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Abby Martin investigates this notorious school that is largely hidden from the American public; its crimes around the world, its star graduates, why it exists and the movement to shut it down. Featuring interviews with School Of the Americas Watch founder Father Roy Bourgeois and other SOAW leaders. Watch more on teleSUR

Story Transcript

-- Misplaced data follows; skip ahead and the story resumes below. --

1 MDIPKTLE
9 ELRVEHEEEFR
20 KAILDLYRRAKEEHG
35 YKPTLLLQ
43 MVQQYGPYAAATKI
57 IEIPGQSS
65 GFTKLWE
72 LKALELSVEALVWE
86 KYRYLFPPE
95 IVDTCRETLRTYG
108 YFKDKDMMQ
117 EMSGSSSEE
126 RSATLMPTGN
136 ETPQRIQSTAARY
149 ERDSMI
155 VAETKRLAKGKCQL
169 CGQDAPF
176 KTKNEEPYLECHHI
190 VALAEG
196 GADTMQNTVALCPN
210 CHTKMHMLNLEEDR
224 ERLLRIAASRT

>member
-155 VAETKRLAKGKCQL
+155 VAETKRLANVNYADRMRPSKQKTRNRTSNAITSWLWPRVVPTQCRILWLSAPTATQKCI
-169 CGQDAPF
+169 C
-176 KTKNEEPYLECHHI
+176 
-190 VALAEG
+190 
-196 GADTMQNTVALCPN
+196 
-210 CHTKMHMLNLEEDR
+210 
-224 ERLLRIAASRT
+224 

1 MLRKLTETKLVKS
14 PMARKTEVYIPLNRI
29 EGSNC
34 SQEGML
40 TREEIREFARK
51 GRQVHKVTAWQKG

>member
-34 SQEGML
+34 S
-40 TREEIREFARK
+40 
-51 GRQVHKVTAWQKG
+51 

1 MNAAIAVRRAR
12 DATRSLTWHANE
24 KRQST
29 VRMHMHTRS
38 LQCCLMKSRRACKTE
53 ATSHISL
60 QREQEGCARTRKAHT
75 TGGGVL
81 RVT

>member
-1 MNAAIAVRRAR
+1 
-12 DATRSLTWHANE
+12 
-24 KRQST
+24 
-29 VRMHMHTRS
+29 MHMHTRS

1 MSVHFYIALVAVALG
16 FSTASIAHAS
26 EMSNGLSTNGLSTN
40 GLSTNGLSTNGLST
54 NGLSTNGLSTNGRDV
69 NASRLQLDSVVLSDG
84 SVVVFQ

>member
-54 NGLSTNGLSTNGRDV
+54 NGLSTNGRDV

ABBY MARTIN: For the last 25 years, people from all over the U.S. have converged at the gates of the Fort Benning U.S. Army base in Georgia. They come with thousands of crosses inscribed with different names, many of them children and elderly, each memorializing a death at the hands of right-wing governments in Latin America in the second half of the 20th century. It was an era of fascistic political repression, where it didn’t matter if you were an unarmed university student or a peasant with a rifle. Anyone who questioned those in power was butchered. Largely hidden from the American public, several high-profile incidents in El Salvador in 1980 turned a spotlight on unparalleled political violence. Oscar Romero, the beloved archbishop of San Salvador, a city of almost 2 million Catholics, was deemed a subversive by El Salvador’s military dictatorship. On March 24, 1980, while still at the church pulpit just after delivering mass, Archbishop Romero was murdered in front of hundreds by a government sniper. 250,000 people attended his funeral. There more snipers from the national army began firing on the peaceful crowd, and detonated bombs. Upwards of 50 civilians were killed. It showed how brazenly the right wing would act, how serious the price for simply saying the wrong words. That same year, another horror made headlines. Four American churchwomen, Maura Clarke, Jean Donovan, Ita Ford and Dorothy Kazel were part of a clergy to aid the poor in countries where massacres of civilians were rampant. On December 2, 1980, they were stopped by the Salvadoran National Guard. All four were taken at gunpoint by the soldiers to be raped and tortured. They were killed by being hacked to death. With human rights scandals mounting, the empire continued to frame everything as a simple battle between good and evil. VOICEOVER: El Salvador, for example, is nearer to Texas than Texas is to Massachusetts. Central America is simply too close and the strategic stakes are too high for us to ignore the danger of governments seizing power there with ideological and military ties to the Soviet Union. MARTIN: The attacks on church officials prompted other clergy members to go to El Salvador to investigate, including Fr. Roy Bourgeois, a young priest who had recently been exiled from Bolivia by a right-wing government for working with the poor. But what they found in El Salvador led them right back to the United States. FR. ROY BOURGEOIS: I was more fearful in El Salvador than I was in Vietnam. I spent a year in the military in Vietnam. I have never seen such abuse of power, such brutality of a military. I thought Bolivia was bad. This was far worse. There was no accountability. How could they rape and kill nuns who were working with the poor? How could they assassinate a bishop in church, who was talking about the poor? What got us started was to see our country deeply involved, giving about a million dollars a day in military aid. The guns that were killing people was paid for by our tax money. But the big thing, when we learned that those who did the killing not only used our guns, they were trained in the United States at the U.S. Army School of the Americas at Fort Benning, Georgia. MARTIN: The killers were trained at the U.S. Army’s School of the Americas, or the SOA, which has existed at Fort Benning, Georgia, since 1984. It was first established in 1946 and hosted in U.S.-controlled territory in Panama before falling out with one of the school’s star graduates, notorious Panamanian dictator and cocaine trafficker Manuel Noriega. The SOA operates under the United States Southern Command, one of the empire’s massive military units designated to control each part of the world. The official insignia for U.S. SOUTHCOM is even the Spanish galleon, like the one Columbus and other colonizers used to ravage the region. According to its website, the school’s region is to provide doctrinally sound military training to the nations of Latin America, while promoting democratization and human rights in order to maintain military to military cooperation in the region. Yet democracy and human rights quickly went by the wayside. The link between the School of the Americas and widespread war crimes in El Salvador was undeniable. The 1992 United Nations Commission on the Truth for El Salvador found SOA graduates prominent among both the rank-and-file and leaders of all the most high-profile assassinations and massacres. One report found that on March 12, 1981, U.S.-backed death squads massacred everyone they could find in the village of El Junquillo. Over 70 civilians were murdered, 40 of them children. All of the women in the village were raped before being executed, including girls under the age of 12. Of the three officers cited by the UN, two were SOA graduates. Somehow the Salvadoran military topped this horrific massacre tenfold. On December 11, 1981, they surrounded the village of El Mozote and held every person inside at gunpoint. Men and young boys were separated and brought into rooms to be brutally tortured. Women and girls as young as ten were brought into other rooms to be raped. In the end, every single person was executed, an estimated 800 civilians. Even the children as young as two years old were hung from trees with their throats slit. Twelve officers were cited by the UN. Ten were SOA graduates. Nobody was safe. In 1989, soldiers raided a priest’s residence at a university in San Salvador. Six Jesuit priests who were scholars at the university were the target. Lieutenant Espinoza Guerra, graduate of the Officers’ Cadet Course at the SOA, ordered all of them executed. Twenty-seven officers in total are cited for their role in the massacre. Nineteen are SOA graduates. These acts of extreme terror on civilians, what we could compare to today’s ISIS massacres, were not simply carried out by lower-ranking foot soldiers, but rather the school’s star pupils were the ones giving the orders. Jorge Videla, military dictator of Argentina from 1976 it 1981, and graduate of the SOA, ordered wanton torture, at least 9,000 deaths, and the disappearances of an estimated 30,000 people. His regime also kidnapped at least 500 babies from political opponents. Army major Roberto Arrieta is another notorious SOA grad thug who ruled over El Salvador from 1980 to 1985. All in the name of fighting communism, Arrieta’s death squads massacred an estimated 30,000 civilians during the country’s civil war. Also known as Blowtorch Bob, Arrieta had a preference for using a blue-hot blowtorch on his victims’ limbs and genitalia during interrogations. He was also the principal mastermind behind the assassination of Archbishop Oscar Romero. In Chile, Augusto Pinochet’s notorious U.S.-backed reign of death featured many SOA graduates. But let’s just focus on Miguel Krasnoff, leader of Pinochet’s secret police. All-star grad Krasnoff led a group called DINA that was charged with kidnapping, torturing, and assassinating left-wing activists who were organizing against the horrendous Pinochet regime, which rounded up and tortured over 40,000 people. 1965 cadet SOA grad and CIA agent Vladimiro Montesinos became Peru’s counterintelligence head, intensifying Peru’s prosecution of anyone that could possibly be perceived as a threat. Montesino directed an anti-communist death squad called the Colina Group in the ’90s that committed several grotesque massacres of peasant farmers, trade unionists, and alleged leftists. School of the Americas hall-of-famer Gen. Hugo Banzer Suarez was trained at the SOA when it was based in Panama. After masterminding a violent uprising against leftist leader Juan Torres, with the financial backing, of course, of President Nixon, Suarez ruled Bolivia with an iron fist from 1971 to 1978. The Banzerato terror regime closed universities, banned all political activity, and targeted the poor, including the execution of at least 80 peasants protesting price hikes in 1974. Its henchmen arrested 3,000 dissidents, killed 200, caused over 100 disappearances and tortured at least 2,000 others in literal horror chambers that existed in the bowels of the Ministry of the Interior. 1950 SOA graduate Efrain Rios Montt, former military dictator of Guatemala, ran a barbaric reign of terror from 1982-1983. Backed militarily by the U.S. and personally endorsed by President Reagan as a great man who wants to improve the quality of life for all Guatemalans, Montt became the first Latin American leader to be convicted of genocide in 2013 for his role in the systematic execution of over 1,700 indigenous Guatemalans. Montt’s scorched earth campaign wiped out up to 90 percent of communities, and oversaw the rape and torture of countless other victims throughout a string of military massacres. Maria Luisa, daughter of a victim of Montt’s genocidal rule, tells her story. MARIA LUISA ROSAL: So my father, Jorge Alberto Rosal Paz y Paz, was disappeared on August 12, 1983. in 1985, two years after his disappearance, after an unrelenting search for my father, my mom too became a target for the military. And she, she made the difficult decision to leave the country. It was a moment when Guatemala was experiencing military rule. And the 1999 UN Truth Commission report, Guatemala: Memory of Silence, that was presented in 1999 actually cites that the School of the Americas was a key institution for the training of the soldiers that were committing many of the human rights violations that included not just murders and kidnappings and tortures, but disappearances, which are crimes against humanity, and the scorched earth campaigns which resulted in the massacres of hundreds of villages. MARTIN: You mentioned earlier how your story is, sadly, not unique. 45,000 disappearances in Guatemala alone, during that time. Why do you think your family was targeted, first your father and then your mother? ROSAL: The counterinsurgency tactics that were used in Guatemala to silence the population really targeted anybody who opposed the government in anyway, shape, or form. This means labor organizers who are trying to organize, educators who are, you know, denouncing the educational system, or doctors who are accusing the government of being responsible for the high levels of malnutrition in the country, et cetera. So it was very easy to become a target. Anybody who opposed the government in any way could be targeted. MARTIN: Clearly this had devastating impacts on your family. You said that your mother was then targeted, you were forced to flee the country. Talk briefly about the impacts on your personal family, and then just Guatemala as a whole, from this reign of terror that took place. ROSAL: Our family was essentially ripped apart, because many of us had to flee to different, different places. In our case we never returned to Guatemala. We now return to visit, after the peace accords were signed. We petitioned for asylum. My mom petitioned for asylum. I was, I was two years old when I came to this country. My brother was 13 months. My mom petitioned for asylum. Her case was–our case was denied repeatedly. And we even had a, a deportation order at one point. And it was hard at this time because also, remember, the United States is backing the civil wars that were occurring in Central America. So for, for a family or anybody to receive asylum, not only do you have to have a well-founded fear of persecution, basically saying that if I return to the country that I am fleeing from I will die, I will be killed, the country you’re fleeing to has to recognize this. And how inconvenient would that be for the United States Congress, the United States government, that’s funding and training and backing the very conflict we’re fleeing from? MARTIN: The inconvenient truth for the empire is that it was ensuring that political repression, torture, and terrorism continue throughout Latin America to maintain economic hegemony. For decades, foreign companies freely gobbled up the resources and wealth of the region. Massive American mining, oil, and agricultural corporations own most of what came out of these lands. Precious minerals, fuels, and crops. They gave crumbs from the table to a select elite which they allowed to grow wealthy, and backed with political and military support in exchange for securing access to the country’s riches. The rest were sentenced to a life of squalor, working to death for billionaires. However, history has shown that lords cannot rule over serfs forever. At the turn of 1950, those living in abject poverty under the boot of corporate control began to rise up. When profits were challenged and the empire’s puppets couldn’t take care of the problems themselves, they sent their military to keep chosen dictators in charge. Dozens of U.S. military interventions, including coups, shaped the region. But the tide of people’s power was a force too big for even the world’s biggest military. With so much at stake for the corporate giants, a major military initiative was needed to secure economic domination. The School of the Americas became an essential force for the empire, to prevent the people of Latin America from deciding the future of Latin America. So it went to work churning out thousands of puppets and proxies to do its bidding. Since 1946 over 64,000 officers, cadets, and non-commissioned officers have graduated from the SOA from 23 countries across Latin America and the Caribbean. Many went on to lead the military units that will go down in history as the most heinous, far right-wing death squads of our time. Training manuals used at the school, declassified after relentless grassroots pressure, showed they officially trained horrific tactics like torture, blackmail, extortion, execution of detainees and the targeting of civilian populations. It’s less about what they were teaching students there, but why. The doctrine of the empire is not just to use its military as defender of its business interests, but cultivating indigenous military forces to act in tandem. SPEAKER: In Central and South America I think we have, like, 19 democracies today, and 10 years ago we had five. So it’s been an explosion of democracies. We have played a role in that. We think we’ve played an important role in maintaining that engagement with the military, which is the primary institution in Latin America. MARTIN: Spreading democracy became a codeword for slaughtering people who demanded political rights, or advocated even meager improvements in conditions for the poor. Socialists and non-socialists, armed resistance and unarmed resistance, protesters and priests, indigenous farmers and university scholars, all were labeled communists, thus justifying the extermination of them and their families. BOURGEOIS: Many in our country with power saw what was going on in Latin America as a threat to their wealth and power. They could lose it. And therefore–of course, they are not going to go out and torture people. And kill. This is where the military is essential. They won’t do the dirty work. Oh no, no. They’ll talk the macho talk, we’ve got to go and, we have to–we have to go off to Vietnam, we have to go fight. No, no, they’re not going to go. They will send young men and others to do their killing for them. They’re cowards, basically. And so, so the School of the Americas was justified. And it was at a distance. They didn’t really see the blood. They didn’t hear the screams of someone tortured. They used others to do their dirty work for them. But it was all about an addiction to power, as many of us saw it. The biggest course there, counterinsurgency. Who are the insurgents? They were the landless farmers, the campesinos, who were doing what we would do if we were going to bed hungry at night and seeing our children die before their time. You begin to speak out, organize, and call for a living wage. They were the targets. The churchwomen who were coming back to the U.S., you know, every now and then, to inform members of Congress what was going on there, they were the targets. Religious leaders. Especially labor leaders, union leaders. University students. Healthcare workers. Anyone that would be calling for reform, a living wage, healthcare. Running water. Adequate housing. Communista. You are a communist. MARTIN: The shock of learning what was being done in our name led Fr. Roy, along with a coalition of faith-based leaders, to form the watchdog organization School of the Americas Watch from a small apartment literally a few feet from the gates of the school. Soon after, ten activists staged a 35-day sit-in and hunger strike outside the main gate. This direct action would be the first of many. BOURGEOIS: We went into the headquarters of the School of the Americas and we took blood from us, drawn by a nurse, and it was the very first action. We wanted to make a statement. And we threw our blood on the photographs of the instructors, and some of those who were trained there. So that’s [all] of the Hall of Fame people. And we had a, we had a letter. This blood is a symbol of the blood that’s being shed. And it’s also to express our solidarity with the people of these countries who are being killed and made to suffer because of this training. We stand with them. And of course, we were arrested, brought to trial, and sent to prison for a year and a half. But something happened. So we went to prison, and they thought, somehow, this would stop. It was just the beginning. MARTIN: This act of civil disobedience helped propel the School of the Americas into the national spotlight. Even mainstream publications like the Washington Post and the New York Times covered it honestly, as a school for would-be dictators that instructed how to torture and kill. They began holding annual vigils at the gate of Fort Benning, and engaging in a variety of other tactics to expose the school of assassins. BOURGEOIS: Once our movement started growing from 10 to 1,000, to 5,000, to 15,000, to 20,000, it was amazing when we would gather here to–it, you know, within some time of course, it wasn’t overnight. Took a lot of work. And there was no one way to organize, to build a movement. We needed a lot of people doing a lot of things. We had to go to Washington in the spring to lobby. We fasted on the steps of the Capitol. Thousands of people had to call their members of Congress. MARTIN: Due to immense pressure, Congress was forced to act. In 2000, lobbying efforts by the SOA watch pushed Congress to come within just a few votes of closing the school. The Pentagon knew its tool was at serious risk. So the empire rebranded itself, like it always does, by putting a new name on the same shame. After closing its doors for only one month, the School of the Americas was officially reopened in January 2001 as the Western Hemisphere Institute for Security Cooperation, or WHINSEC. Despite the rebranding campaign, activists remain steadfast to close the school once and for all. Through 20 delegations to SOA sponsored nations, SOA Watch has already convinced five countries’ leaders to pull their troops from WHINSEC, including Argentina, Venezuela, Bolivia, Ecuador, and Nicaragua. ROSAL: The SOA is not just a school, it’s this idea. It’s, it’s this evil idea that says, U.S. can and will and should control the region. MARTIN: And the empire has not ceased is attempts to destabilize and control Latin America. The left-wing shift across the region today that challenges Western business interests poses the same threat to U.S. hegemony that it always did. Big oil, mining conglomerates and agribusiness giants like Monsanto need military force to protect their plans. Under WHINSEC, the school’s continued its subversion of democracy unabated, and the slough of SOA graduates churned out annually still engage in the same types of covert warfare. In 2009, leftist Honduran president Manuel Zelaya was ousted in a U.S.-backed coup. SOA Watch confirmed that four out of the six generals involved were trained at the School of the Americas. In the two years following the coup, at least 460 people have been killed or disappeared under the armed forces of another SOA graduate, General Osorio Canales. In 2015, at least 160 graduates of the school were Honduran soldiers. For decades, SOA graduates have engaged in an unspeakable amount of human rights atrocities. And the offenders who committed the atrocities are protected by a blanket of impunity, both by the U.S. and from their own governments. Instead, the surveillance state is much more concerned with the people who want to close the SOA. According to FOIA documents obtained by the Partnership for Civil Justice fund, the FBI has been conducting surveillance on and infiltrating SOA Watch for at least the last ten years. SOA Watch national organizer Hendrik Voss talks about the extent of the spying. HENDRIK VOSS: Earlier this year SOA Watch received 429 pages of documents from the Federal Bureau of Investigation, from the Atlanta field office, that showed that the FBI has observed its movement, monitored its movement, for at least ten years, from 2000-2010. It uncovered that we had undercover officers who infiltrated the movement, who came to the protest, pretended to be SOA Watch activists, made relationships with people who also were here to protest the School of the Americas, and reported back to the FBI. It is, yeah, a lot of pages that really show that the FBI is a political police force. MARTIN: Why do you think the FBI honed in on a group that stresses nonviolent action, and mostly consists of nuns and someone like Fr. Roy? VOSS: All the files that the FBI, that we have from the FBI, show that, they over and over state also that what they found was that it’s a peaceful, nonviolent movement. But still, they came back year after year to observe us. And the excuse that they were using was that maybe there might be some militant group that is infiltrating the protest. But with that kind of argumentation you could infiltrate everything and strip everybody’s civil liberties by saying oh, maybe something might happen at some point. MARTIN: What do you think the School of Americas symbolizes for the U.S. empire? VOSS: It’s a Pentagon’s tool to control the people and the resources of the Americas. And the only way they can do that is through military repression. So that people who are rising up, who are fighting for what’s right, who are demanding better conditions, better economic conditions, better living conditions, that they are being pushed down by SOA-trained graduates. MARTIN: After 25 years of sustained action at the gates of Fort Benning, organizers are broadening the struggle and moving next years’ action to the border, especially in light of the revelation that SOA started training ICE agents this year. ROSAL: You see this plight of refugees from Central America, but 300,000, 350,000 that came to the United States, now that number is in the millions. And repeatedly people are asking for asylum, petitioning for asylum, because they’re fleeing as a result of the impact of militarized U.S. foreign policy today. And many cases now, they’re being deported. And many people in Central America, who have their, who’ve had their asylum case denied, are now being murdered in their country when they, when they’re deported. BOURGEOIS: It’s about, really, saving their lives and the lives of their children. It’s so bad. If they stay, they die. They die from violence, or from hunger. And so they do what we would do. They flee. For life. MARTIN: The refugee crisis from the region continues to worsen, where a staggering three out of every four unaccompanied children crossing the U.S. border in 2014 were from Central America. Many of the people fleeing for their lives are from El Salvador, Guatemala, and Honduras. Long-term consequences of America’s dirty wars that paved the way for this instability. Giving its role in known atrocities and acts of genocide, the fact that the school remains open today is abominable, and its mere existence exposes the imperial arrogance of the Pentagon. Not only does this school of assassins need to close, now, but all victims need to be recognized and compensated for their losses. Closing this school would not only mean closing a dark chapter for so many millions of victims, but part of a larger fight to stop the U.S. from using its military to control the destiny of the world.